That Sunday in 1966, while members of Charlie Company participated in their Easter service, several Viet Cong opened fire on them. Several troops took off into the jungle to pursue their attackers. The next day, April 11, as the rest of Charlie Company moved deeper into the jungle to find the D-800, they were ambushed by more Viet Cong. Estimates from that day put the VC’s numbers at 700 to 800 men to Charlie Company’s 134.
DePuy’s plan to have support rifle companies come to Charlie Company’s aid became an impossibility when the dense, oppressive jungle slowed them down. Surrounded by Viet Cong, Charlie Company was being taken out one by one.
Pitsenbarger was just 21 when he volunteered to go on his final Air Force mission. Leading up to the Battle of Xa Cam My, the only child from Piqua, Ohio, had successfully completed nearly 300 missions during the Vietnam War. As the Viet Cong continued their attack on Charlie Company, the 38th Aerospace Rescue and Recovery Squad was called in to help evacuate the wounded. Pitsenbarger, on board a Huskie helicopter flown by Capt. Harold D. Salem, was lowered through the jungle canopy and directly into the middle of the firefight.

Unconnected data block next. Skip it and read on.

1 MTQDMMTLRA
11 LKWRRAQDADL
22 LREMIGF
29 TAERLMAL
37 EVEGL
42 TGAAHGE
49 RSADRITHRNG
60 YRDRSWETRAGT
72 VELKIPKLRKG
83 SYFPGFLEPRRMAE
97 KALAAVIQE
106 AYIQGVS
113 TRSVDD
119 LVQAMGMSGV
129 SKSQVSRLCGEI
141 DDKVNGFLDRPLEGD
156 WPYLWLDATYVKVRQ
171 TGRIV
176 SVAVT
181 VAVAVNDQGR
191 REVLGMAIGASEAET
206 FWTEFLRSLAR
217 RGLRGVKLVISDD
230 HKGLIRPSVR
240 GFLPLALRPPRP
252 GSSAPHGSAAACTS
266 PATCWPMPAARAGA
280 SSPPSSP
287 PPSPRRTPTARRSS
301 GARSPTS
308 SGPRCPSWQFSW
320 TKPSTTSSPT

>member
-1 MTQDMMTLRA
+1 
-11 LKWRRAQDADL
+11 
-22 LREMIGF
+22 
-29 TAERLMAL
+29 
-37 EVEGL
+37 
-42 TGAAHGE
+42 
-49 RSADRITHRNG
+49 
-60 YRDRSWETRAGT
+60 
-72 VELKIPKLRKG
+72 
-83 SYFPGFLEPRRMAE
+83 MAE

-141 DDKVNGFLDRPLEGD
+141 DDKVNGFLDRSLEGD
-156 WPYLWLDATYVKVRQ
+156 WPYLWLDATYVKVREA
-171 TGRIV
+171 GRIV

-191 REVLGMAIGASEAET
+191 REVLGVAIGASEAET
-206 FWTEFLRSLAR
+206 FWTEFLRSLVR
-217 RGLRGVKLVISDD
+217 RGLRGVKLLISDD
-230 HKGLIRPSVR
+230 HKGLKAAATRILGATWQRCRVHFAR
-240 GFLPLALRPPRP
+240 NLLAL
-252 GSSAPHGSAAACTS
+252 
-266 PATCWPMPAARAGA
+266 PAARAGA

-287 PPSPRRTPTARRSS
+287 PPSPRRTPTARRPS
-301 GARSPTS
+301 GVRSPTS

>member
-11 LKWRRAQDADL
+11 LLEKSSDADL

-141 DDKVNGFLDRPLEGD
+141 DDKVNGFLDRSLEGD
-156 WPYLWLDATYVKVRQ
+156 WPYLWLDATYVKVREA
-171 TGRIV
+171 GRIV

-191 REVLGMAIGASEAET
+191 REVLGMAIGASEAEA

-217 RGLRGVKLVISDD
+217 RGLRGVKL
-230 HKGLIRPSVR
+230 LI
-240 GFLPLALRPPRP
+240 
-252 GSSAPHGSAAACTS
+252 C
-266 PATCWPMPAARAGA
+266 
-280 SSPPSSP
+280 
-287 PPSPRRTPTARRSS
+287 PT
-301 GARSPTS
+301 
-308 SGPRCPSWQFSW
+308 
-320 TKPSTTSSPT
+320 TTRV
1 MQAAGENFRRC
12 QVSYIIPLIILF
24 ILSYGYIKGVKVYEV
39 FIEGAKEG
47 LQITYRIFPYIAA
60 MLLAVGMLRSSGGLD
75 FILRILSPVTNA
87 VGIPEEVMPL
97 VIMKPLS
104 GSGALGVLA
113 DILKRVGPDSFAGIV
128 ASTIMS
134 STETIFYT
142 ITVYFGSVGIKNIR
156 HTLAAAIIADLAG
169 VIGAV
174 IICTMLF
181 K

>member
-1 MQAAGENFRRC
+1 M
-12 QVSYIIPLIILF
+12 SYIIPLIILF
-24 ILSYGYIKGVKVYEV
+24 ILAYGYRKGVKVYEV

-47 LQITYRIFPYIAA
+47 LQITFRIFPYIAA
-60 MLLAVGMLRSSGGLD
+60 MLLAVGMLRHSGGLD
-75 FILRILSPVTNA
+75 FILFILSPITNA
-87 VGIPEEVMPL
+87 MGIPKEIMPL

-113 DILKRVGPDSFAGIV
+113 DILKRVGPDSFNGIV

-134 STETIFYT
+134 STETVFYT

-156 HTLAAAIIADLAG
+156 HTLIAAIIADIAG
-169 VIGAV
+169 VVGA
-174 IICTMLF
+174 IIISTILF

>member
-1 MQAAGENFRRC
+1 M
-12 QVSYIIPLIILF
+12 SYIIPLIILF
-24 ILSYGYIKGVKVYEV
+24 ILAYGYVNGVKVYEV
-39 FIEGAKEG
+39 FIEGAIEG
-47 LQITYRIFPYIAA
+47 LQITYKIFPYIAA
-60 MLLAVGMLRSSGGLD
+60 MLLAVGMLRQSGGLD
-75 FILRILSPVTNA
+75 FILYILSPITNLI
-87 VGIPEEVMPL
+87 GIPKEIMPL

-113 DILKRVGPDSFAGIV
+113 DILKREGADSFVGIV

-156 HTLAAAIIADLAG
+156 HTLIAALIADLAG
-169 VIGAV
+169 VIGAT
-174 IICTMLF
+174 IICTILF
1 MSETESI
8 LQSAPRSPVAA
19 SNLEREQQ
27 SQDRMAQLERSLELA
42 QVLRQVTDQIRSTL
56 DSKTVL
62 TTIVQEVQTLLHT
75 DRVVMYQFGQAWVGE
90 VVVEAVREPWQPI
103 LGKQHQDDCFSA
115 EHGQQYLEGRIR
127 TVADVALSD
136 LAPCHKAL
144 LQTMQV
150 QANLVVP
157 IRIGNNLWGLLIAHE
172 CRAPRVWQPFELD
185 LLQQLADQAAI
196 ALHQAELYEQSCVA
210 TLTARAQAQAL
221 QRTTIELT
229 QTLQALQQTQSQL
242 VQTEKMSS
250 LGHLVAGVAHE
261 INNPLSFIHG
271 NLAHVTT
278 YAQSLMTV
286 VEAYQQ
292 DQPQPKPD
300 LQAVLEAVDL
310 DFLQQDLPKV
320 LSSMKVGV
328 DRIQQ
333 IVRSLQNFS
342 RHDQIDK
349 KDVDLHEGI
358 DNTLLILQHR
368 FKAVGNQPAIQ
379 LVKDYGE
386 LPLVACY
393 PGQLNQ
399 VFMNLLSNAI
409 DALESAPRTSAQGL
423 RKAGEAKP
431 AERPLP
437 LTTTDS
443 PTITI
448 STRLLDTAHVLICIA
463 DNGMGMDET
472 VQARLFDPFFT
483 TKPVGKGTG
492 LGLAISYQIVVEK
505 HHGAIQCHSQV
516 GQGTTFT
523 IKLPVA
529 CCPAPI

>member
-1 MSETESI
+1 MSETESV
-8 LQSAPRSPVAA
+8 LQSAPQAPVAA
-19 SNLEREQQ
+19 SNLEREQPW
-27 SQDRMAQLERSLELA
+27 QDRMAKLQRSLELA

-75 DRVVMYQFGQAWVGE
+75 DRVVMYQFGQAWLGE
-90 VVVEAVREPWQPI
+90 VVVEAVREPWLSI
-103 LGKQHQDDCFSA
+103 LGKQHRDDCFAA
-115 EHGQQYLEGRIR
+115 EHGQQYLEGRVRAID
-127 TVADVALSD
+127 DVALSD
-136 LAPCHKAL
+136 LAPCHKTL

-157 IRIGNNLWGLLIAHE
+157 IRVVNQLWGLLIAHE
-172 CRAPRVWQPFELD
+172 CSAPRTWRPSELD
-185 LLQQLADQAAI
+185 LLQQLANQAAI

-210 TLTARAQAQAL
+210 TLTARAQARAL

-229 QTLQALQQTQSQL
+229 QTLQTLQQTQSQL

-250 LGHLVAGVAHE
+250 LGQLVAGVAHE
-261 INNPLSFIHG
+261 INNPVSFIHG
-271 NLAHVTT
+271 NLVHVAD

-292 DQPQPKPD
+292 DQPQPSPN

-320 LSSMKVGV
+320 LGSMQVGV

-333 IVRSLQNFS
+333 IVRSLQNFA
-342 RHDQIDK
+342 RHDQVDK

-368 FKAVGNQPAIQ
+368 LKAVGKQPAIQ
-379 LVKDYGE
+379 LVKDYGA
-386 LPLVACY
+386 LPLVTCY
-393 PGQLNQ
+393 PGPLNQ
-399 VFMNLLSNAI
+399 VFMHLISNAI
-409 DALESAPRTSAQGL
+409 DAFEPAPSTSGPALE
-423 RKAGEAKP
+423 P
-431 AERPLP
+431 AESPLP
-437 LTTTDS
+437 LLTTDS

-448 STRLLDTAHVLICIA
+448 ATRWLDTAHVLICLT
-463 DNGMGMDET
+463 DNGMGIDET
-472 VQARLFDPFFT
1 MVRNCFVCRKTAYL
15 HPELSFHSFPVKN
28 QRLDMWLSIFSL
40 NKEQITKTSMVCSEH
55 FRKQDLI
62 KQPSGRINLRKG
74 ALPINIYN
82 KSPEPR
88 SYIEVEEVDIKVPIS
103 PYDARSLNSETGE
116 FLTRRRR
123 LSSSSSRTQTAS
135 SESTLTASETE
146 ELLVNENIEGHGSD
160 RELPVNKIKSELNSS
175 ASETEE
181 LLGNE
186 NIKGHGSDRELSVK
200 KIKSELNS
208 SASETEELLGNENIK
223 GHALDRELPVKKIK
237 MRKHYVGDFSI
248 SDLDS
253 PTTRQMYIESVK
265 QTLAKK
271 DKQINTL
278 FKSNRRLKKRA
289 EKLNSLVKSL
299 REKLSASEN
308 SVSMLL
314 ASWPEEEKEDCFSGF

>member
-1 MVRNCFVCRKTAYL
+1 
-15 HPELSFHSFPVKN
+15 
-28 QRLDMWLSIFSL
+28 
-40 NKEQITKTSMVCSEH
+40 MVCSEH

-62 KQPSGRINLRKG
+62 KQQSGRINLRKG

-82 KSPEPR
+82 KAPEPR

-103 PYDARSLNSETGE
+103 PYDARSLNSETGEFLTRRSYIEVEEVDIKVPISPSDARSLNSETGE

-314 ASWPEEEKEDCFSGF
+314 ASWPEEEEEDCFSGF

With Charlie Company heavily outnumbered, the unit was in trouble. As was standard procedure, pararescuemen were to get in, provide aid, and get out. The 38th’s helicopter had sustained significant damage and needed to withdraw. As Sgt. Gerald Hammond, who was operating the litter responsible for getting Pitsenbarger back into the helicopter, motioned to him that they had to leave, Pitsenbarger waved the chopper off. It was a death sentence.
After Pitsenbarger waved away his last hope for an escape, he returned to helping the men of Charlie Company—men he’d never met, complete strangers to him. Because of the intensity of the fighting, no helicopters could return to collect Pitsenbarger or anyone else.
Survivors report that Pitsenbarger used vines and branches to make splints and saplings for stretchers. When men ran out of ammunition, he collected weapons and additional ammunition from the dead to redistribute to those still fighting. Once he had treated everyone he could, he assisted Charlie Company in the fighting.